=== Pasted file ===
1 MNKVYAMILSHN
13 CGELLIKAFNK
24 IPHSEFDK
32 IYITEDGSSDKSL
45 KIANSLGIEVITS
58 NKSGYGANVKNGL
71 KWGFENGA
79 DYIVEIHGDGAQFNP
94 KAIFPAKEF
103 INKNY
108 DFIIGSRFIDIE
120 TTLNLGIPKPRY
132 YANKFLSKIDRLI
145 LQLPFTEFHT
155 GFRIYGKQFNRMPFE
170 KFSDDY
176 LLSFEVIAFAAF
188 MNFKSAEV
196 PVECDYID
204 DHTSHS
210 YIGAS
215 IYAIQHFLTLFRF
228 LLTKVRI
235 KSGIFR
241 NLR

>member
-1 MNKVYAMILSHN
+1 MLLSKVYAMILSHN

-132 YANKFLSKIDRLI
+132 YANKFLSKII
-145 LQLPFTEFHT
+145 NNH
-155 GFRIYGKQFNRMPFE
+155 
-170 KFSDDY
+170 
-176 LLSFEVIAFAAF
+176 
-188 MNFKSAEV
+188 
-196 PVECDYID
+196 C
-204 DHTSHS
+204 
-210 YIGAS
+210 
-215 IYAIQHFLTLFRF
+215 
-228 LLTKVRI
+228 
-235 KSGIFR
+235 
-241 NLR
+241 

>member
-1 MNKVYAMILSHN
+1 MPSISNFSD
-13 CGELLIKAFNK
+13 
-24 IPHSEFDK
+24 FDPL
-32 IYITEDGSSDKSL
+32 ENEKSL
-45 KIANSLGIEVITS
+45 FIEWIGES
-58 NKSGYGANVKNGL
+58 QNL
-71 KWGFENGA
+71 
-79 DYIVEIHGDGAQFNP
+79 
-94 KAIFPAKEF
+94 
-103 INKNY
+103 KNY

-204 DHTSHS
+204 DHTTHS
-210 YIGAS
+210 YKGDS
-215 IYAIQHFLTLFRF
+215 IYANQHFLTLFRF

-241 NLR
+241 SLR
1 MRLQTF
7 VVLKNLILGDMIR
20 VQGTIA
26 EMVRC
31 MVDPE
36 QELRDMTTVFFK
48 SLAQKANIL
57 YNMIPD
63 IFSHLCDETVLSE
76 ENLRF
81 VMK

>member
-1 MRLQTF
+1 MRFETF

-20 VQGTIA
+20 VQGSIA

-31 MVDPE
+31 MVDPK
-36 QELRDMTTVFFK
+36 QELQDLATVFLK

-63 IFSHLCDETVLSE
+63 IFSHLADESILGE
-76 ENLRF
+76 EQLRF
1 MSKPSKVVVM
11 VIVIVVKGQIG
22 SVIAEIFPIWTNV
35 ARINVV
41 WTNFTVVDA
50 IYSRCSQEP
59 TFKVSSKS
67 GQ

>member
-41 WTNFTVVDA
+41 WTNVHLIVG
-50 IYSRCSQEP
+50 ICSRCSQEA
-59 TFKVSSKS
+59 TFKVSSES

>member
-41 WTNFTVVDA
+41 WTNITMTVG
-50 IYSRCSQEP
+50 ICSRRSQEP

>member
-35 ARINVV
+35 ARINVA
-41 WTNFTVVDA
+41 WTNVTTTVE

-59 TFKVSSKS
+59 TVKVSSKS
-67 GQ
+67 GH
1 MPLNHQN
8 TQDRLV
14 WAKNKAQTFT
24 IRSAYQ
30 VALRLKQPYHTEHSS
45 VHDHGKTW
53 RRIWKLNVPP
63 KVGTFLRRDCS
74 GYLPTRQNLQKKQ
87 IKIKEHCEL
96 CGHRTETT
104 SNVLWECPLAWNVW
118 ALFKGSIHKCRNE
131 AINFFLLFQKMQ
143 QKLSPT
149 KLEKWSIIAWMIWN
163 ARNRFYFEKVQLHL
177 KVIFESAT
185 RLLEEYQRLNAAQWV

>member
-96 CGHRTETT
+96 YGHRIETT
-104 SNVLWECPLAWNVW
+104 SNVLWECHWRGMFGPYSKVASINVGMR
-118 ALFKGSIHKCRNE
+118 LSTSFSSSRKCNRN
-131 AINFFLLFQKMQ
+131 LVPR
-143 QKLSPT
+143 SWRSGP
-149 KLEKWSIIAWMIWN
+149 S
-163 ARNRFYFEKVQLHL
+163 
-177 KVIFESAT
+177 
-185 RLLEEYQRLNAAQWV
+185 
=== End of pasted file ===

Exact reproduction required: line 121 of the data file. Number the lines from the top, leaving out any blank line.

-59 TFKVSSKS